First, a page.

Do-It-Yourself Caching: Squid 2.3 - page 3
Why Caching is Essential
Unlike commercial products, Squid isn't configured through a command line or graphical user interface. To make a configuration change, edit etc/squid.conf or mime.conf files, then invoke:
/usr/local/bin/squid -k reconfigure
Changes can be checked for proper syntax by using the -k parse command-line option. Debug can be enabled when parsing the config file by using the -X option. A few changes (e.g., enabling or disabling the client access log) require Squid to be stopped and restarted; this can be accomplished with the -k shutdown option.
Squid can be monitored through log files, created by default in /usr/local/bin/logs. The cache.log contains system-level messages used to monitor status when starting, reconfiguring or stopping Squid. The access.log records client request activity (see Monitoring Squid). The store.log tracks objects being added to the cache; you'll probably want to disable this very large file by adding cache_store_log none to squid.conf. In fact, if you don't disable the store.log, you'll eventually run out of disk space.
Accessing shell commands and files require the administrator to log into the Squid server. Remote login session traffic can be secured with additional software (for example, Secure Shell).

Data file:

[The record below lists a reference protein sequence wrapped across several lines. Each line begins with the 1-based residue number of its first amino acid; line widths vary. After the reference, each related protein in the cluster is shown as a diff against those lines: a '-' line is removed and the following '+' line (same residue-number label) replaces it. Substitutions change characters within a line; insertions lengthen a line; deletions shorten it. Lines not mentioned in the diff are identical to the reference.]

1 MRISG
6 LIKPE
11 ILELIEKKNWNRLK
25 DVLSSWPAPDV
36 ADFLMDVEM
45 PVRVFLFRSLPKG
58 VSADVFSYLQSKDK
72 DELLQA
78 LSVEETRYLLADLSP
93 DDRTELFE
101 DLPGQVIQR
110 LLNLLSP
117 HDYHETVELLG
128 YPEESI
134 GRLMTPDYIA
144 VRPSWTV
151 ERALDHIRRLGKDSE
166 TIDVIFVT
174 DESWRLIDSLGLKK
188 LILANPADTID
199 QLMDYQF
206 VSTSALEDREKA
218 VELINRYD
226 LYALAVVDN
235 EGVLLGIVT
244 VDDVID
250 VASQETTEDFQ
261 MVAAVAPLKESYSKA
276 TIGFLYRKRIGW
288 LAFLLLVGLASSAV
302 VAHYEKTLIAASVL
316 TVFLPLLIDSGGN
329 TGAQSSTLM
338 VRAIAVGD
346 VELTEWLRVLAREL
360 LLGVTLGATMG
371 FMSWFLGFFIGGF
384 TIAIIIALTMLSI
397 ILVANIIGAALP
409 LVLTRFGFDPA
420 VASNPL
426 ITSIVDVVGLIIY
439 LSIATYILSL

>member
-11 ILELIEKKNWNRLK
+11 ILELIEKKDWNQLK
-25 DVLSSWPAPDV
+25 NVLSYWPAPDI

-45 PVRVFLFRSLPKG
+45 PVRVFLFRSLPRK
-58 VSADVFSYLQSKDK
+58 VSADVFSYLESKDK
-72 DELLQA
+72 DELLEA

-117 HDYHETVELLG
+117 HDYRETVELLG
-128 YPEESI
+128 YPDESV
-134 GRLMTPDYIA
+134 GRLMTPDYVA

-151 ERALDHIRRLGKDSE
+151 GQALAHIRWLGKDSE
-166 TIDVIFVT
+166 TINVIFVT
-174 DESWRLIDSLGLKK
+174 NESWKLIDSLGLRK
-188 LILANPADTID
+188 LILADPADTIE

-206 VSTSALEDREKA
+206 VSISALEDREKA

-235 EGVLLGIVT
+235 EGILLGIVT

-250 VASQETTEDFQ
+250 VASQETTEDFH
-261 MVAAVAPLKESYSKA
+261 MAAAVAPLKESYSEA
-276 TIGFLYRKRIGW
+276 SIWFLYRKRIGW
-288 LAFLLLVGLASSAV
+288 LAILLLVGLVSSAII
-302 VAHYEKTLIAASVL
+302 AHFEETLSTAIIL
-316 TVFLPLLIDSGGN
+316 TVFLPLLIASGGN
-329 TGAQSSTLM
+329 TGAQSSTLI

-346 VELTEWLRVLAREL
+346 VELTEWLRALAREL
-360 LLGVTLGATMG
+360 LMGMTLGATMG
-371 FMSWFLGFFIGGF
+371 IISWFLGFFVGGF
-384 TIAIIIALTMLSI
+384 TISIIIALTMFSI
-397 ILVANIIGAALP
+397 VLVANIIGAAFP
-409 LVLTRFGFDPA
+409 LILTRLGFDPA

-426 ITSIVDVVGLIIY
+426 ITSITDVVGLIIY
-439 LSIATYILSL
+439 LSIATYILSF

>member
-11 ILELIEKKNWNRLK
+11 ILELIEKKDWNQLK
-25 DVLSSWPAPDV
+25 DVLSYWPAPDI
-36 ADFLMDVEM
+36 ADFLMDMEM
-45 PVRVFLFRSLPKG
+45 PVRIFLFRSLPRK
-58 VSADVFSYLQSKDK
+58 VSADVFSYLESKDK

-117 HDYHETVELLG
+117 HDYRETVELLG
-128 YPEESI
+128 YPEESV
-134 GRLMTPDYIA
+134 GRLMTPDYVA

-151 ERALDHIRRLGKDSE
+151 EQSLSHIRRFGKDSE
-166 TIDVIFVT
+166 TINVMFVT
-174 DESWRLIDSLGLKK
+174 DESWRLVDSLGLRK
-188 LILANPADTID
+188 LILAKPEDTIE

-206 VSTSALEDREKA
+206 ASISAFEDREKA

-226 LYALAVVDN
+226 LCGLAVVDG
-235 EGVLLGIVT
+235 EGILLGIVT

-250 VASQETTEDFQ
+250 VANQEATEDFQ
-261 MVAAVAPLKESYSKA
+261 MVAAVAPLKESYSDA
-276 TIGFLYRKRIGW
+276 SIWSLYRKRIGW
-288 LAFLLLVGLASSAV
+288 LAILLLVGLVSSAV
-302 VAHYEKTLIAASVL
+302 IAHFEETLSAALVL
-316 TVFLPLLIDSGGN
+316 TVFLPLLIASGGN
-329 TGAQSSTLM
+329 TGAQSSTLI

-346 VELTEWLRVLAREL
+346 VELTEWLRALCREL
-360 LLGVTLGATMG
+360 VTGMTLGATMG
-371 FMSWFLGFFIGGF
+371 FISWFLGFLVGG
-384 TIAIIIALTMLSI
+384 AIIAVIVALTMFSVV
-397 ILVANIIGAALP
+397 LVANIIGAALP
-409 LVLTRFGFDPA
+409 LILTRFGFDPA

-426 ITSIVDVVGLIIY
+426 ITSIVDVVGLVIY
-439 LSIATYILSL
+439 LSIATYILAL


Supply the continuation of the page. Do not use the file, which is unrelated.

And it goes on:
Squid can also be remotely monitored through a browser-based Cache Manager GUI. Cache Manager is a CGI script. To run it, config changes may be required to the localhost web server. We added a link to /usr/local/squid/bin/cachemgr.cgi from our existing Apache cgi-bin directory, but we could have added a ScriptAlias to Apache's srm.conf file instead. If you want to limit access to Cache Manager, add a Location to Apache's access.conf file permitting execution by a specified host, domain, or authenticated user.
Config details for each web server vary; do whatever it takes to execute this CGI script and impose appropriate security restrictions.
With our version of Squid, manager access by the localhost was permitted by default. Older Squid versions may require squid.conf file updates to add the ACL http_access allow manager localhost. You can restrict actions available through Cache Manager by customizing cachemgr_passwd statements in squid.conf. The only active command provided by Cache Manager--shutdown--is password-protected by default. All other Cache Manager commands are passive; this GUI does not support remote configuration.